one 150-400 photo + another

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JoanKauai
JoanKauai Regular Member • Posts: 192
one 150-400 photo + another
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It's been very windy here on Kauai. Yesterday with salt mist and drizzle seemed like time to try out the big 150-400 ($750) lens hood in the field. I wrapped the camouflage tape around it to prevent scratching. The lens with its hood fits nicely in the Think Tank Digital Holster 150 and is just fine for short distances. The lens hood is light and from now on I will be using it, even though I was initially skeptical and purchased a rubber 95mm lens hood as a backup and/or alternative.

Also, I attached the supplied camera strap to the lens for the first time. This turns out to be great. With the foot facing to the right, in front of the camera grip, the strap allows the camera to hang perfectly. So for transport, the 150 holster works fine, while for walking around with the camera/lens outside of its bag, the supplied camera strap is wonderful. And for a long hike of course, the camera and lens needs to be in a a backpack.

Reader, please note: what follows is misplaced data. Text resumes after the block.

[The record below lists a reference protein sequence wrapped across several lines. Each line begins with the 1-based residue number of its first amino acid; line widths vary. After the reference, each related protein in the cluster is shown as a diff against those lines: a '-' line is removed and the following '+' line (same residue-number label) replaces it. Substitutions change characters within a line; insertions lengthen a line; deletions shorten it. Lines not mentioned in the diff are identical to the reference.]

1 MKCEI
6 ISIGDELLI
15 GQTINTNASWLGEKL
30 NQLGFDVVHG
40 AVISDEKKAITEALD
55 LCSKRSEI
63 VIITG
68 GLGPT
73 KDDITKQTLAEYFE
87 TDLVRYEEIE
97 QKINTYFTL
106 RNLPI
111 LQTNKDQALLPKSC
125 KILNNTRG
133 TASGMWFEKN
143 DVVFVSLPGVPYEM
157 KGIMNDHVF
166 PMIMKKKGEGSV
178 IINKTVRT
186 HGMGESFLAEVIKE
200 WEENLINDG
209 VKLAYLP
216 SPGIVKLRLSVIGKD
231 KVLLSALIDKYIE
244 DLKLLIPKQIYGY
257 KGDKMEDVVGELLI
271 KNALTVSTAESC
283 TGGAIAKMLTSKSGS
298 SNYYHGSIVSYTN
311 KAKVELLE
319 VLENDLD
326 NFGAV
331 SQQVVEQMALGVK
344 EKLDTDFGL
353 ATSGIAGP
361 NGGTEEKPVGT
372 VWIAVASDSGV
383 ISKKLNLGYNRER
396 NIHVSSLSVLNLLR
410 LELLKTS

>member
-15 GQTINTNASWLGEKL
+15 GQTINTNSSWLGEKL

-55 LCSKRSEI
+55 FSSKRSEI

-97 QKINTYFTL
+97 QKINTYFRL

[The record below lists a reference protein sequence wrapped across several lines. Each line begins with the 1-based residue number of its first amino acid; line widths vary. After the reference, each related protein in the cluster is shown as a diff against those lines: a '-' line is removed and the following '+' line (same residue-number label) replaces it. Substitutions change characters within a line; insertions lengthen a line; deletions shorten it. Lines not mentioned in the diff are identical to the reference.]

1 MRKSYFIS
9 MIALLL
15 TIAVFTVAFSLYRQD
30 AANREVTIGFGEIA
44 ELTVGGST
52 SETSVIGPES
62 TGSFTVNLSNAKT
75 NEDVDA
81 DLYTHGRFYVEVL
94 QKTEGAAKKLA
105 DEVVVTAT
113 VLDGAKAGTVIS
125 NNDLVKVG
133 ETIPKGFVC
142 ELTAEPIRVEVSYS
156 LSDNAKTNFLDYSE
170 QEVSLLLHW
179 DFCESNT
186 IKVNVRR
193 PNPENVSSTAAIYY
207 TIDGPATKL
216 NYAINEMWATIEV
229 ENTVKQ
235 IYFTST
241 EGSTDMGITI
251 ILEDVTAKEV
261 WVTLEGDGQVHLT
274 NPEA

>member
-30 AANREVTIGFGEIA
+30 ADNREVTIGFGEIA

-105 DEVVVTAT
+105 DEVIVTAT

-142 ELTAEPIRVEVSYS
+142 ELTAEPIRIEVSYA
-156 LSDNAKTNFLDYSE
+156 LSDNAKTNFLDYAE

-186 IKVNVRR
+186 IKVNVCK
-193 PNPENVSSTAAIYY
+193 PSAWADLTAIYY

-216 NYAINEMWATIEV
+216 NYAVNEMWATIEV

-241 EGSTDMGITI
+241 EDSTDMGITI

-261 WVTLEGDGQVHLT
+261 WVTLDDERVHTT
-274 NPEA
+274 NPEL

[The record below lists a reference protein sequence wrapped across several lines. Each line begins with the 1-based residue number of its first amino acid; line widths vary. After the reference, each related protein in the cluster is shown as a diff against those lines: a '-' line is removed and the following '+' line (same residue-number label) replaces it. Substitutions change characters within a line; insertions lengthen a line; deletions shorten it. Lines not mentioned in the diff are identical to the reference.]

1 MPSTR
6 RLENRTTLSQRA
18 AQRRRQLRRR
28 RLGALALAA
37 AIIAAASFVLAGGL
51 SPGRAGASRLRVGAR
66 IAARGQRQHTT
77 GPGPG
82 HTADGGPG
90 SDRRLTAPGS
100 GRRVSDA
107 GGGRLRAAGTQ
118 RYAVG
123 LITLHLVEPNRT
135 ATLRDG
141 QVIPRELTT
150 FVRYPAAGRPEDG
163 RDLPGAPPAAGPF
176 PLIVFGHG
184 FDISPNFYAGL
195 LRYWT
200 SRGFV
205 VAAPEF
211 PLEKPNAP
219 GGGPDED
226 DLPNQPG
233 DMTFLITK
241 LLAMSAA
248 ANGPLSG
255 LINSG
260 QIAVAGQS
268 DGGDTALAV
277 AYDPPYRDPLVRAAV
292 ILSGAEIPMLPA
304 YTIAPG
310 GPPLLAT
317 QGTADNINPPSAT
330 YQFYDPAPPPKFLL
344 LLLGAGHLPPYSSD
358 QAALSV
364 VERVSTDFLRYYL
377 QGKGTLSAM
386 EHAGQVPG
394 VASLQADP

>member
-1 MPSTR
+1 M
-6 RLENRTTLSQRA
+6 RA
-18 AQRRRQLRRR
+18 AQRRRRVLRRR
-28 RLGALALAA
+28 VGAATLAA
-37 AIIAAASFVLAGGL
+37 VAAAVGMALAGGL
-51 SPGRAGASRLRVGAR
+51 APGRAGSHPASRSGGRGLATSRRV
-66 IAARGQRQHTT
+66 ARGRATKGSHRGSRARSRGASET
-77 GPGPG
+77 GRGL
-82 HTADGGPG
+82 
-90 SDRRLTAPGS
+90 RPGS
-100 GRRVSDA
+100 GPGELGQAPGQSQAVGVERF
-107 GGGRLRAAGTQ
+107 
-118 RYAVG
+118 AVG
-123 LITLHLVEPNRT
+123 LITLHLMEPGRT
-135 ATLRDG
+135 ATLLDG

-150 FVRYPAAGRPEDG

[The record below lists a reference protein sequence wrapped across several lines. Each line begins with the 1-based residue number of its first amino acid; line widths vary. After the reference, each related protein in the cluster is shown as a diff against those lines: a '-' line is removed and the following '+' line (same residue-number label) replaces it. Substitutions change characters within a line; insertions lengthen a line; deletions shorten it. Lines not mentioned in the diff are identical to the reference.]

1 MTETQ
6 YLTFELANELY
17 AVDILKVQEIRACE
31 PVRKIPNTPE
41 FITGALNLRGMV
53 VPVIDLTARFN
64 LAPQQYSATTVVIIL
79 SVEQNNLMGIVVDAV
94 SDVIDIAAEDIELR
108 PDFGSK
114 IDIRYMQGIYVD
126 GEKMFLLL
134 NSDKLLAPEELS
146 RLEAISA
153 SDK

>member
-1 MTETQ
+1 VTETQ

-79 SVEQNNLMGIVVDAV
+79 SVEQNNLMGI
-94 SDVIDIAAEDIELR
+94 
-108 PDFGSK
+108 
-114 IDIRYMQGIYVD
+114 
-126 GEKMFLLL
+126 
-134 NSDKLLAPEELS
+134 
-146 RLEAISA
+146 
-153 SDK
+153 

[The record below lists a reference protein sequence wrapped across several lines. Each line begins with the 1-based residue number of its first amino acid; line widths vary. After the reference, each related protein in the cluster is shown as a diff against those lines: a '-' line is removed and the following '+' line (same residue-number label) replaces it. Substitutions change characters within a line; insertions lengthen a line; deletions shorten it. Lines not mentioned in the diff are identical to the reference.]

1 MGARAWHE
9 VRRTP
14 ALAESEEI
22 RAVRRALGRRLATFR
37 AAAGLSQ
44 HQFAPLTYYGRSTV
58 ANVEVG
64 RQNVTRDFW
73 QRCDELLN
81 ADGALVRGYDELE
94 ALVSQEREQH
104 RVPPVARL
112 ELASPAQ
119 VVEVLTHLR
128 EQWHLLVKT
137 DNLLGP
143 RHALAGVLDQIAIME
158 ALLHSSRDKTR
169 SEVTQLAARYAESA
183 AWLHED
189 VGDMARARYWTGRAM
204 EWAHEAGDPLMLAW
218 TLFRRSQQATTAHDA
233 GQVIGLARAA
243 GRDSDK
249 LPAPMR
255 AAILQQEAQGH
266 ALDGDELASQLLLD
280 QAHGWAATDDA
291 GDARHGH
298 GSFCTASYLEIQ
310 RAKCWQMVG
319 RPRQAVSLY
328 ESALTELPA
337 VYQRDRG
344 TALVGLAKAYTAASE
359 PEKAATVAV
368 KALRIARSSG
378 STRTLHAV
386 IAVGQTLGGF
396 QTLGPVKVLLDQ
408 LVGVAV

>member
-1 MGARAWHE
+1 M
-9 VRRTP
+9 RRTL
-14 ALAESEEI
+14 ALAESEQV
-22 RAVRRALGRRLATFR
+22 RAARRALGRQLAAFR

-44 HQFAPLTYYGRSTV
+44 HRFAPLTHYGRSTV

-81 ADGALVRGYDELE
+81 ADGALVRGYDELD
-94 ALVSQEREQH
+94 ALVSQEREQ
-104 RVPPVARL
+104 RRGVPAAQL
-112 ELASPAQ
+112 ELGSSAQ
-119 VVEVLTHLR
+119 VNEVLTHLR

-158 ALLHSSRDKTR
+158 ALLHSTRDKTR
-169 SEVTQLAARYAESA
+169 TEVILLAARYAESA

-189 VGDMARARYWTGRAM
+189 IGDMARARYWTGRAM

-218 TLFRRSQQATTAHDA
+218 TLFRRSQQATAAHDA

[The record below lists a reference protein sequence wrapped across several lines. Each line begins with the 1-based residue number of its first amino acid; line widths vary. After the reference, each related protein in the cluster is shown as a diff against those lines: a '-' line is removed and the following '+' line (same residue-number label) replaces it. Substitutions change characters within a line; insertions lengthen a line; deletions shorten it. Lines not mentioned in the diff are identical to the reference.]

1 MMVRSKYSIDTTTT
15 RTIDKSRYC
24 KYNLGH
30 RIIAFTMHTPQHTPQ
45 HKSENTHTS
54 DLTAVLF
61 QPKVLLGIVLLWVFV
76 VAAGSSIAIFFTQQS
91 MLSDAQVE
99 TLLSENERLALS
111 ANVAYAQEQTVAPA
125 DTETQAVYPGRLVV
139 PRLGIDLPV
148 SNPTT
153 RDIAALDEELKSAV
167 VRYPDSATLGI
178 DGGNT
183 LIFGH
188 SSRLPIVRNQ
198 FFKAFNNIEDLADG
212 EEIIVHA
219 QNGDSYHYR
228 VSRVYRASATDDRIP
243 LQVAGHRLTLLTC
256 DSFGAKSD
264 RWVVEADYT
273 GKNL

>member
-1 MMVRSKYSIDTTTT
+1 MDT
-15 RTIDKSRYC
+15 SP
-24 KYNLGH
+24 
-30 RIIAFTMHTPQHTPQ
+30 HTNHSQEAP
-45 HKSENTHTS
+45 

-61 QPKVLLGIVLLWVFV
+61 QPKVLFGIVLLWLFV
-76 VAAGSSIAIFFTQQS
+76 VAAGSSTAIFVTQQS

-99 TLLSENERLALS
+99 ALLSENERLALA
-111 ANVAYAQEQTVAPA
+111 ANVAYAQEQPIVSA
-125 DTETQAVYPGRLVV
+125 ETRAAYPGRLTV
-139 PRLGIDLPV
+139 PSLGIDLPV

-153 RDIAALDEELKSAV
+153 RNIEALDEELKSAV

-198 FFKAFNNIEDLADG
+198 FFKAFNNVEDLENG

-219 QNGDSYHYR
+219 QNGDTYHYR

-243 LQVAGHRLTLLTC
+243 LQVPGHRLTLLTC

Anyway, as I've mentioned before, the red-footed boobies are starting to breed at Kilauea Point Lighthouse. I discovered a nest that was visible from an outlook near a parking spot. Here is my best shot, slightly cropped to center the image. It was hand held although I was bracing against a wire fence. It was very windy with gusts moving the camera around, making composition difficult.

Red-footed booby at nest, Kilauea Point Lighthouse, Kauai, Hawaii

This is possibly a female tending newly laid eggs. I will check again next week. She was briefly visited by another bird who might be its mate. Next week I will bring a tripod because of the wind.

And as a reminder never to leave the camera at home, I took the following shot while having a picnic at Lydgate Park. Chickens are feral though out Kauai, so I believe this still can count as wildlife To get close to the ground, I held the camera upside down using the battery grip. The photo is uncropped.

Feral chicken hen at Lydgate Park, Kauai.

This shot reminded me that despite all the attention we're now paying to the big lenses, the most important factor in wildlife photography is to get close to the subject. -- j

joanroughgarden.smugmug.com

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